I can’t put my hands on it right now. What’s the “cheap joke” in the epilogue?
I don’t have it in front of me, but I think the joke is that the Power Girl sandwich in the superhero restaurant is a big breast (of chicken).
BraheSilver got it in one.
Scene: Clark Kent, Diana, and Bruce Wayne are at Planet Krypton, about to order lunch. Their waitress is a short-cropped teen girl with blonde hair, dressed as Robin (aka Carrie from The Dark Knight Returns)–
Waitress: Hi. I’m Robin.
Bruce: Of COURSE you are.
Waitress: Are you ready to order?
Bruce: What do you recommend?
Waitress: Today’s special is the Power Girl chicken sandwich.
Bruce: The cut…?
Waitress: Breast. I also recommend the Dial “H” for Hoagie…
Diana: I’ll just have the Giant Turtle soup.
The epilogue is a classic, just for all the in-jokes crammed in. I myself love the bit on the last page, where you see several of Alex Ross’ characters lined up at the counter.
For those totally confused:
Power Girl is a superhero. Powers are similar to Superman.
Costume is a white longsleeved leotard, with red gloves and cape. Legs are bare.
Most notably, there is a large circle cut out of the chest of the leotard, for no apparent reason except to allow Power Girl’s considerable cleavage to pooch out…
(and in Kingdom Come, she’s the one who’s about to deck the Reverend Norman McCay aboard the JLA satellite, until Superman stops her).
It’s a bigger in-joke than that. See, back in the… mmm… late 70s, there was a JSA Earth-1 title, All Star Comics. Took place in modern day-ish. Wally Wood (if I remember right) was drawing it, and frankly, he hated the gig. Well, Power Girl is the Earth-1 version of Supergirl. And if you remember the contemporary Supergirl, she wasn’t very chesty at all. So, how’d Power Girl wind up with the rack? Basically, every issue, Wally drew her chest bigger and bigger and bigger, figuring eventually someone would notice and tell him to cut it out.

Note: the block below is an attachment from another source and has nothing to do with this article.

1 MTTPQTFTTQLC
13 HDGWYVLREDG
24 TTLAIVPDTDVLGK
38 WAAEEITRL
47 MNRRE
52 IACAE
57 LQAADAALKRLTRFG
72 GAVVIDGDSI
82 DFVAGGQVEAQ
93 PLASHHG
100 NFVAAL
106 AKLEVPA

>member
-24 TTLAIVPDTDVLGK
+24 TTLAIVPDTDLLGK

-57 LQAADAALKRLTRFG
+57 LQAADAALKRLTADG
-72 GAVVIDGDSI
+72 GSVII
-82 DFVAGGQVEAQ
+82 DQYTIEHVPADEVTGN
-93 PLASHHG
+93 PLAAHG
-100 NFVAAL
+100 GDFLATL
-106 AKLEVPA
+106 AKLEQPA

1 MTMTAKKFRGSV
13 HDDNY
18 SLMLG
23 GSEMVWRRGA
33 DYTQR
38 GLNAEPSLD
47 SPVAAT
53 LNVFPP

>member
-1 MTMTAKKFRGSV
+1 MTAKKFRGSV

Those stories took place on Earth-2.
Yeah, right. I always get it backwards. I keep going chronologically, and it’s not that, it’s JLA-1 JSA-2
Trivia worth knowing.
If anyone who know about this, I figure you guys would.
I have an autographed copy of Kingdom Come. Not the generic kind, though. Alex and I were friends at one time. Is it worth anything?
What? He defaced it by writing on it?
No, sadly. No. Not worth a thing now. Sorry. But, uh, seeing as how you’re probably not too interested in keeping the thing, howsabout I get the worthless thing from you for, say, a buck fifty-six?
(EVERYBODY ELSE SHADDAP, GODDAMMIT.)
Uh, we can complete this transaction via my private e-mail, and I have a lovely piece of land-spanning apparatus over a river in a New York brorough you might be interested in, to…
I don’t quite understand Askia’s post. It sounds like Askia is insinuating that buying the book for “a buck fifty-six” would be ripping Miss Creant off. Yet, what Askia originally says, about the book being worth nothing because Alex Ross personally signed (“defaced”) it, is true.
On the collector’s marker, the book would be considered worth less than a mint condition unsigned copy. The only way it would be worth anything would be if it was signed and numbered with a certificate of authenticity. How much it’s worth personally, however, is another story.
Well, I exaggerate, so it isn’t completely true. Given his stature and popularity, a personally signed mint copy of KINGDOM COME from Alex Ross wouldn’t be worthless, and I’d damn sure get the better deal if I actually conned someone to selling it to me for a $1.56. Thankfully, serious comic book collectors’ standards aren’t the only factors that affect a comic books’ worth.
Consider that I own a pretty grubby copy of Miracleman #15. Most price guides state that it’s only worth ten bucks or so. But suppose I pulled a serious hat trick and got writer Alan Moore, successor writer Neil Gaiman, and publisher Todd McFarlane to sign the cover. At the right venue – say, a comics convention or eBay listing – I’m reasonably sure I can fetch a lot more than 10 bucks for that comic given the scarcity of the issue and the controversy surrounding the Miracleman property rights.
Oh, and Beauty Personified – never puzzle over the (apparent) humor in one of my posts. I write these damn things mostly to amuse myself, y’know.